Chaya (Cnidoscolus chayamansa) is a shrub native to Mexico’s Yucatan peninsula. It is also known as tree spinach. The plant was introduced into the United States from Cuba years ago and now grows wild in Florida and Texas, but the leaves and shoots are seldom used here as a vegetable. In some parts of Mexico, chaya is eaten and also used as a herbal remedy, but I’ve read that many Mexicans are unfamiliar with it.
Chaya is quite nutritious; it does, indeed, provide more protein, calcium, iron, vitamin C, and carotenes than spinach. The leaves have also been used traditionally for treatment of a wide variety of ailments including obesity, kidney stones, hemorrhoids, acne, eye problems, and as laxatives and diuretics and to stimulate circulation, improve digestion and strengthen fingernails. However, none of these traditional uses has been studied scientifically. The only study of which I’m aware showed that chaya tea administered to diabetic rabbits lowered blood glucose levels, but these results were considered preliminary, and I’ve been unable to find any follow-up studies.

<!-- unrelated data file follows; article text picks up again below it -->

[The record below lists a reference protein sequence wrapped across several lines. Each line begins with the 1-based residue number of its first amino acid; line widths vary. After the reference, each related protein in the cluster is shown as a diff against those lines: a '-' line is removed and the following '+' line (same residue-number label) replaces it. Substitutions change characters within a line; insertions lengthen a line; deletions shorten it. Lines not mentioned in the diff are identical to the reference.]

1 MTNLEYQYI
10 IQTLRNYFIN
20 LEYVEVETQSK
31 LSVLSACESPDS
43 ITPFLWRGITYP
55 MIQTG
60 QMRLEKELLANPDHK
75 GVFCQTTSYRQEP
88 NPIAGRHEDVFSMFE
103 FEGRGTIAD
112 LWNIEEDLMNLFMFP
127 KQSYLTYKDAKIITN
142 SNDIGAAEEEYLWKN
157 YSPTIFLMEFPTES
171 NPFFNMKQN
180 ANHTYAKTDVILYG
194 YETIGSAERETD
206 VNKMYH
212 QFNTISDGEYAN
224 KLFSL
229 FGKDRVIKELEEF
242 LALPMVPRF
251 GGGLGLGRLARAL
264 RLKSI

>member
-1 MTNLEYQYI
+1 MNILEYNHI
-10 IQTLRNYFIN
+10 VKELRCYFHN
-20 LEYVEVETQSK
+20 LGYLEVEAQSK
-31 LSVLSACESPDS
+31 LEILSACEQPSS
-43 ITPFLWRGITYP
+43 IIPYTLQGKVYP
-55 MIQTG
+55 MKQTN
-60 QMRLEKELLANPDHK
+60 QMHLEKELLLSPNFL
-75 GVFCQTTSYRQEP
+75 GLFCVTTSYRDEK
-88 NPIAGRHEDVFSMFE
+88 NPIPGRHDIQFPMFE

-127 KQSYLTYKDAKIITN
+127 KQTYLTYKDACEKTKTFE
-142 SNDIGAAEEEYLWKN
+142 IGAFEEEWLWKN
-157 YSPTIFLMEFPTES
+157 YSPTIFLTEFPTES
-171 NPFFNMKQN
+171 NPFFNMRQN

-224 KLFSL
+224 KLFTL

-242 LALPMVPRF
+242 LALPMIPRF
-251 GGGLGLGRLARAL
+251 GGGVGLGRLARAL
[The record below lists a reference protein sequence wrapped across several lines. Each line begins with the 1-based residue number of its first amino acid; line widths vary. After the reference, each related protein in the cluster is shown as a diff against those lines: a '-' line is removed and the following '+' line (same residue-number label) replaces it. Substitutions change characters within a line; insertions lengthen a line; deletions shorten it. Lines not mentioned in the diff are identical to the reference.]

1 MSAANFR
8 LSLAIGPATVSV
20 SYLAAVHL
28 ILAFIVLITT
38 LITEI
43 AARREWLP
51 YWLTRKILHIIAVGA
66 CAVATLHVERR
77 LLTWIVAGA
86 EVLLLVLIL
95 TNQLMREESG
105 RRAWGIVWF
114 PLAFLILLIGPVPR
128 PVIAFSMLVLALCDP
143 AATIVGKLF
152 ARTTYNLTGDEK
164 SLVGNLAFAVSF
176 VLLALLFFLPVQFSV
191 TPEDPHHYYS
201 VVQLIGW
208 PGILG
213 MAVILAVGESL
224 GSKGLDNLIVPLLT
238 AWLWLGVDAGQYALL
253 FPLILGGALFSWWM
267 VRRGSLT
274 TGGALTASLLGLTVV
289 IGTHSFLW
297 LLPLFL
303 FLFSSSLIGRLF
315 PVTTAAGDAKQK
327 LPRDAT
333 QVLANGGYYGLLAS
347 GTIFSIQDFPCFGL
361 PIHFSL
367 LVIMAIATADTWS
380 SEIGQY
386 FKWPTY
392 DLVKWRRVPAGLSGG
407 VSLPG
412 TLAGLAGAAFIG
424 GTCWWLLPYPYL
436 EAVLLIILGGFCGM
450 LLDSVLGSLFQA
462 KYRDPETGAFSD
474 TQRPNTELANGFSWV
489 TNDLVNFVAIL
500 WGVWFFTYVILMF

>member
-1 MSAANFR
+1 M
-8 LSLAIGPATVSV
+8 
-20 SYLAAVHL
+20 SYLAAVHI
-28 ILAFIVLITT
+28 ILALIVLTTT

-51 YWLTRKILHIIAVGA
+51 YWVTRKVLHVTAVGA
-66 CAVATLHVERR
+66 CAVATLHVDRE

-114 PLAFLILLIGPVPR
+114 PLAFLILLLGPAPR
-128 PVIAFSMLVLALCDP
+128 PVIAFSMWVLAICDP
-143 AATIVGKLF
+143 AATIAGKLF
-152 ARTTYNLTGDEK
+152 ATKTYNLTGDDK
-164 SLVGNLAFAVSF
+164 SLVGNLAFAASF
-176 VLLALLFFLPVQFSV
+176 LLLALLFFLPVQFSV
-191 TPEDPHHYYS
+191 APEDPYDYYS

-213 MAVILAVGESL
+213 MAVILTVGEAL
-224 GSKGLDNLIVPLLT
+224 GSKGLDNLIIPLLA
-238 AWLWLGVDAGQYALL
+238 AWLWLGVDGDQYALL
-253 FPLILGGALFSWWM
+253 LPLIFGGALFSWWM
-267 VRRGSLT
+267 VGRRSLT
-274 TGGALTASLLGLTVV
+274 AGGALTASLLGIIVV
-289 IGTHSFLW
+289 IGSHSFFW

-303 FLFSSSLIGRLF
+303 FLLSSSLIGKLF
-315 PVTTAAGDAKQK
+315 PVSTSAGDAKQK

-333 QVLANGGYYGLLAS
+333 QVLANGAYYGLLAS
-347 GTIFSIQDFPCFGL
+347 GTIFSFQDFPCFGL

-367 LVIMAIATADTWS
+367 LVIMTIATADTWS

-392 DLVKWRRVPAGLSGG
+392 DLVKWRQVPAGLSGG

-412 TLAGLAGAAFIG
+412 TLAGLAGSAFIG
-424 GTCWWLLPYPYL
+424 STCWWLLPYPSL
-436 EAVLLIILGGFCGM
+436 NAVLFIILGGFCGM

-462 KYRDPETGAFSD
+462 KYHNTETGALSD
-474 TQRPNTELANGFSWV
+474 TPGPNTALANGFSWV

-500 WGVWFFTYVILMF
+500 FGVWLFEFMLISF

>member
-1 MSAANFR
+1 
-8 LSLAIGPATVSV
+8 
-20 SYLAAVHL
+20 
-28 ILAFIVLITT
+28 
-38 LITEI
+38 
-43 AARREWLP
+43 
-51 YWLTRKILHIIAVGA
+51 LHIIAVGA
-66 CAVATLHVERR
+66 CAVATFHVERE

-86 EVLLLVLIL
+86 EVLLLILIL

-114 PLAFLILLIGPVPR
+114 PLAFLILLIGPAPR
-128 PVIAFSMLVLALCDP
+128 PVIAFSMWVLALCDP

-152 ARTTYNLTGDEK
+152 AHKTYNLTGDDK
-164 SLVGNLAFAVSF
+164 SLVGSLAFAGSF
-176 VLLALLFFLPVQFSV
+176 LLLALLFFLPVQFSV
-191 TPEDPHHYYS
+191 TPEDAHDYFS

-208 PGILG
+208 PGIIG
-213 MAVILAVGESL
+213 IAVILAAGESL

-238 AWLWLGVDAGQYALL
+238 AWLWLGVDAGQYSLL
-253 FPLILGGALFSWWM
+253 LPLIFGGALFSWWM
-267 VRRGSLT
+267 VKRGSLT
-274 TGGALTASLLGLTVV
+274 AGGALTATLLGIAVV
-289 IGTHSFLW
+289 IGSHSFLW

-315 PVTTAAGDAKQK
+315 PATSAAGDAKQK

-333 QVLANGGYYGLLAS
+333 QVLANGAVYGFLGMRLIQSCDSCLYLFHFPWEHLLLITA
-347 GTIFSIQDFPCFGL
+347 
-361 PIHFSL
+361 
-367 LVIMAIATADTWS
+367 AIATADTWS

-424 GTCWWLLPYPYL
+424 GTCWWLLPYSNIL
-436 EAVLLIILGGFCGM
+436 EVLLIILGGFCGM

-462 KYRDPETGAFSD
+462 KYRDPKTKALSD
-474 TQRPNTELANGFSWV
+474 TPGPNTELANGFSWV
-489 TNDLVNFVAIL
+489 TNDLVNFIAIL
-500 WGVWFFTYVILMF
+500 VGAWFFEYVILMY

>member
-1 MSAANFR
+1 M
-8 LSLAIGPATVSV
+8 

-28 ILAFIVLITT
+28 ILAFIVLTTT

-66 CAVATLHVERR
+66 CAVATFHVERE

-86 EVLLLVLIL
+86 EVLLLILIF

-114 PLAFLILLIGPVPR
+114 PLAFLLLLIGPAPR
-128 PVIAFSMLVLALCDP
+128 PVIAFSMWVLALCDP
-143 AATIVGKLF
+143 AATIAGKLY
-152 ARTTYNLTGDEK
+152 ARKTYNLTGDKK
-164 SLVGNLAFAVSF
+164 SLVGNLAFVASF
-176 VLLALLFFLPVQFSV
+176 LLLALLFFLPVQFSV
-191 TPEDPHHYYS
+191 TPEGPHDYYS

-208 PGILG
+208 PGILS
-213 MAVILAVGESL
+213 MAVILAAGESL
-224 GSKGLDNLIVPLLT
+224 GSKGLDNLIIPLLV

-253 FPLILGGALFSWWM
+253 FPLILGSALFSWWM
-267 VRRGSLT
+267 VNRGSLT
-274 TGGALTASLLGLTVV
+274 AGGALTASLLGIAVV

Like several other plants and leafy vegetables, chaya leaves contain hydrocyanic glycosides, which are toxic compounds, but they are easily destroyed by cooking. Chaya is traditionally cooked for 20 minutes and served with butter or oil. The reason it shouldn’t be cooked in an aluminum pot is the possibility of a toxic reaction that can result in diarrhea.
I’ve eaten chaya and liked it. If you’re careful about cooking it, there’s no reason not to try it, but I’m not sure how easy it is to get here. It’s said to be simple to grow, so if you’re a gardener, you may want to grow your own.
Andrew Weil, M.D.